"He told us a lot of the stories, a lot of the culture, but not the language," Kris Caldwell, 58, said. "I don't think he saw that it was going to be of any importance in the future."
But not even her own father could quench Kris' curiosity about her people's language. She later completed a language apprenticeship with a tribal elder and became certified to teach the language to Menominee students.
Alan Caldwell is now the principal of the Indian Community School of Milwaukee. He's expanded native language classes there but still struggles with Menominee himself.
"Now I wish I knew," he said. "I'd like to teach my grandsons."
Every family's story
Understanding the boarding school era helped free Oneida tribal member Carol Cornelius from the same feelings of disappointment. In the mid-1970s she asked her paternal grandmother to teach her Oneida and the older woman refused. Like Alan and Kris Caldwell, Cornelius said that only later did she realize why.
"It took a long time for us to understand that the elders were protecting us... Oh, what a relief to understand," said Cornelius, who has since learned some Oneida and now oversees the tribe's Cultural Heritage Department, which includes its language revitalization efforts. "Every native person has a family story about not speaking the language."
To her own family's story, Cornelius can now add this epilogue: As her then 95-year-old grandmother lay in a coma on her deathbed, family members asked Cornelius to speak to the older woman in Oneida. In the nursing home, Cornelius held her grandmother's hand as she mustered the Oneida words.
"Be peaceful," Cornelius told her in their language. "Be content. Thank you for all you have given us. Your work is done."
At some level, she believes, her grandmother understood.
Overcoming their past to teach the young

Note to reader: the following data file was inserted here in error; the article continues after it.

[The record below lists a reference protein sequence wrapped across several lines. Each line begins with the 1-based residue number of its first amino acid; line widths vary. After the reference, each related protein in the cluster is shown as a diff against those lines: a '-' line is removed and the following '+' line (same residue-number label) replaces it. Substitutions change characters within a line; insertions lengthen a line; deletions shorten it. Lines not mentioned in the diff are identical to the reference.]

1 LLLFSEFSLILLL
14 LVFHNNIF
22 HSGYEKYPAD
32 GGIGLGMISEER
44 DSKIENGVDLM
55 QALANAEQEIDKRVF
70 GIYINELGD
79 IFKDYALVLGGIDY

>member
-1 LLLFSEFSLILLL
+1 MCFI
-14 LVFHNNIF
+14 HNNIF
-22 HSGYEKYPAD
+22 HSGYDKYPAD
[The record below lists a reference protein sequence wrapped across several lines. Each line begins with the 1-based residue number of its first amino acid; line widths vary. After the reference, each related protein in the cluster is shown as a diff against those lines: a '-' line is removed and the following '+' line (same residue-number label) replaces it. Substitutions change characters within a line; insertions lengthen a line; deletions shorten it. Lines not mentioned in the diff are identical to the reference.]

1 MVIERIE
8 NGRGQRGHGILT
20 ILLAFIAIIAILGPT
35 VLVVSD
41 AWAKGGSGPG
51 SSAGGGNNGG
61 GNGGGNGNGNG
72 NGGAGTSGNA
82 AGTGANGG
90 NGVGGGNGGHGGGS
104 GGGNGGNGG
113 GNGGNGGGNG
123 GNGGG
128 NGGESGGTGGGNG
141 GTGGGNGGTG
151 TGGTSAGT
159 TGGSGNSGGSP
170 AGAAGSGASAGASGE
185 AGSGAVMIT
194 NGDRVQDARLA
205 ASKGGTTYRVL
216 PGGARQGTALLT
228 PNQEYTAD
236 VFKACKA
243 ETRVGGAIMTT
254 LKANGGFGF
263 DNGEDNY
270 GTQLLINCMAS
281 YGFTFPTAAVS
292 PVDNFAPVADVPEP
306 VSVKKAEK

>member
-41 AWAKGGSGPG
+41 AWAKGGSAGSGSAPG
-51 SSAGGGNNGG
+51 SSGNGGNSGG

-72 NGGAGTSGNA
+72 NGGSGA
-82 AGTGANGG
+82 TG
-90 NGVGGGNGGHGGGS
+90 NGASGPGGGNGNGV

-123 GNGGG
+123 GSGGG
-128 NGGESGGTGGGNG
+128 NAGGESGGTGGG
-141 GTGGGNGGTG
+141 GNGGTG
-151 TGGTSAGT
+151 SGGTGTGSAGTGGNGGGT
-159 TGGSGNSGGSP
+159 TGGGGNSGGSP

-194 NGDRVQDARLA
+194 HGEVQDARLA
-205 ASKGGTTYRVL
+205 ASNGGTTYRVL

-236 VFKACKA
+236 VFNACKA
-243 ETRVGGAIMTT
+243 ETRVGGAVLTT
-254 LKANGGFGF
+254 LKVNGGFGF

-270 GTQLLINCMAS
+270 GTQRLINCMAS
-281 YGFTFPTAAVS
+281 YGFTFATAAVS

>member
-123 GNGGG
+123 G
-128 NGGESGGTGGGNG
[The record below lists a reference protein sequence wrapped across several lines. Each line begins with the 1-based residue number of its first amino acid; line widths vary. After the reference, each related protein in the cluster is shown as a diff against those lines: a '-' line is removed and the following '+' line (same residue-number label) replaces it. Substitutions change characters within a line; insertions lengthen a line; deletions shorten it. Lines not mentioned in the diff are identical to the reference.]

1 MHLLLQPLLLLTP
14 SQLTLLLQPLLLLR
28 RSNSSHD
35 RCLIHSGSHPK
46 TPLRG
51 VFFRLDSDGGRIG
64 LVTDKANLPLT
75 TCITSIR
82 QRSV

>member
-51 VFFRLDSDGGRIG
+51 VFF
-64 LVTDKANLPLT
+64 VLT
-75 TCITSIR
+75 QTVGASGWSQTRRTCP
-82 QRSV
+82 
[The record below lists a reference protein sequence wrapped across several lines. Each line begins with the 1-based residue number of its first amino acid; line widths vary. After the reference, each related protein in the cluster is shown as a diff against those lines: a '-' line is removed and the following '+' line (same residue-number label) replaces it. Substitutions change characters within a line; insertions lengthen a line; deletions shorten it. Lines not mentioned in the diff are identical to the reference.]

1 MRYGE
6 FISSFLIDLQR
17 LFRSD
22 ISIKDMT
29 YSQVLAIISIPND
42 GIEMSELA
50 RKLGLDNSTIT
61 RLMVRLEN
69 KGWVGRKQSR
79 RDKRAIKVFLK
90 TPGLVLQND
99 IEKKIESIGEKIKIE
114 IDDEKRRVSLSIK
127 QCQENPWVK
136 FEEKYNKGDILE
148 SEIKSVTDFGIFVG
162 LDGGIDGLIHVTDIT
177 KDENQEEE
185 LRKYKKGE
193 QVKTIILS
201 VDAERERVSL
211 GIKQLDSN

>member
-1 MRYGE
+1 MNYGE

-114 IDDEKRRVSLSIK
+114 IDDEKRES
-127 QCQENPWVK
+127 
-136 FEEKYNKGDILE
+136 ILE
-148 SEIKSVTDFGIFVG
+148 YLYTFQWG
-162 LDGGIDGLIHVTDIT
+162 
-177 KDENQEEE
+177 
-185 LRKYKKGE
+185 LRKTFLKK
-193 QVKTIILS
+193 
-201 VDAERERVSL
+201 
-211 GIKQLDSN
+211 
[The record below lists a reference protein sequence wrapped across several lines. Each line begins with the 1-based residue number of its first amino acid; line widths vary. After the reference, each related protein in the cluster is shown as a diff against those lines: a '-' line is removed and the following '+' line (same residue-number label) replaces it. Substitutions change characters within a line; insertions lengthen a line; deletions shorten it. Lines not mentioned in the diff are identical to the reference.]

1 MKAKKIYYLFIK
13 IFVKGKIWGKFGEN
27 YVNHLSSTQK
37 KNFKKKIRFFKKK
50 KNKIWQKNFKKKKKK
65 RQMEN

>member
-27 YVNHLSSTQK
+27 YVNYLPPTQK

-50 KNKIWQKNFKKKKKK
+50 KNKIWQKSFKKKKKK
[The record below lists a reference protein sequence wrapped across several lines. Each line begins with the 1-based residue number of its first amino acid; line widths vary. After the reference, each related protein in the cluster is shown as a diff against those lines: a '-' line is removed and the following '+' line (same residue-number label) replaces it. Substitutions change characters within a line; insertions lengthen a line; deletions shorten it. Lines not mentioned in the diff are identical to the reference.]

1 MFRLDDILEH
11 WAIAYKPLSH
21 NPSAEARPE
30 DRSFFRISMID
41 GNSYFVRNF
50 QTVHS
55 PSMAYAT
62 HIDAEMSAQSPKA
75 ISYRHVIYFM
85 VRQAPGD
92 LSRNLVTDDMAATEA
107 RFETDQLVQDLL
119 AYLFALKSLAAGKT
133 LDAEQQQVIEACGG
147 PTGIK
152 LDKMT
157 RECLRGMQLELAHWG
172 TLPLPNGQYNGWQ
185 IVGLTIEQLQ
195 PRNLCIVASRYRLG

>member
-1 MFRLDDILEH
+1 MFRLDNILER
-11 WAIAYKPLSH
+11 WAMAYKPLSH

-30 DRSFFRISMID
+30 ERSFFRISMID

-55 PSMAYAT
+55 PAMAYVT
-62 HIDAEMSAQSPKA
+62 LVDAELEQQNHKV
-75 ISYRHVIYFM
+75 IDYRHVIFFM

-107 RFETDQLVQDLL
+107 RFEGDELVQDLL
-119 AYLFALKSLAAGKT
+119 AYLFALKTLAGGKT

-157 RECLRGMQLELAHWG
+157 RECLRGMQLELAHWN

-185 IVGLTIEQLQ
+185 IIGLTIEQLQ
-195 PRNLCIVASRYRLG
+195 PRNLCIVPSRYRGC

June 2, 2008
TOMAH — Chloris Lowe Sr. didn't teach his children to speak the language of their Ho-Chunk ancestors.
But today, in this small tribal day care, he and his great-grandson chatter happily in Ho-Chunk.
Lowe, 80, a tribal elder who lived through the era of English-only Indian boarding schools, is now helping to undo the corrosive effects those institutions had on his people.
"These kids here, the way they understand Ho-Chunk, before they even talk, my gosh!" said Lowe, a native speaker of the language who is helping teach it to the toddlers here. "You could almost go to tears because they're really picking it up."
Around Wisconsin, tribes are working to reverse the lingering effects of the long-closed boarding schools by helping children learn the languages and cultures the schools once discouraged.
The Lac du Flambeau tribe, for instance, is seeking to turn a dormitory in a former boarding school on the reservation into a center to promote the tribe's Ojibwe language as well as traditional skills such as mat-making.
Part of the project will also involve restoring the dormitory to its 1907 condition and turning it into an interpretive center on the boarding school era and its legacy, said Kelly Jackson-Golly, the tribe's historical preservation officer.
"The ultimate reclamation is to have a place that by design was built to take away cultural traditions and flip that around and have a place that's actually giving back something and promoting healing," Jackson-Golly said.
Lowe, a former truck driver and the last member of his family born in a wigwam, brought his children up to be college-educated professionals in careers like law and engineering. But something was missing.
"My oldest son said one time, 'Dad, you done everything right, but you only made one mistake. . . You didn't teach us how to speak Ho-Chunk,'" Lowe said. "So I told him why I never did, 'Because I wanted you kids to go to school and go to college and be just as smart as anybody else.'"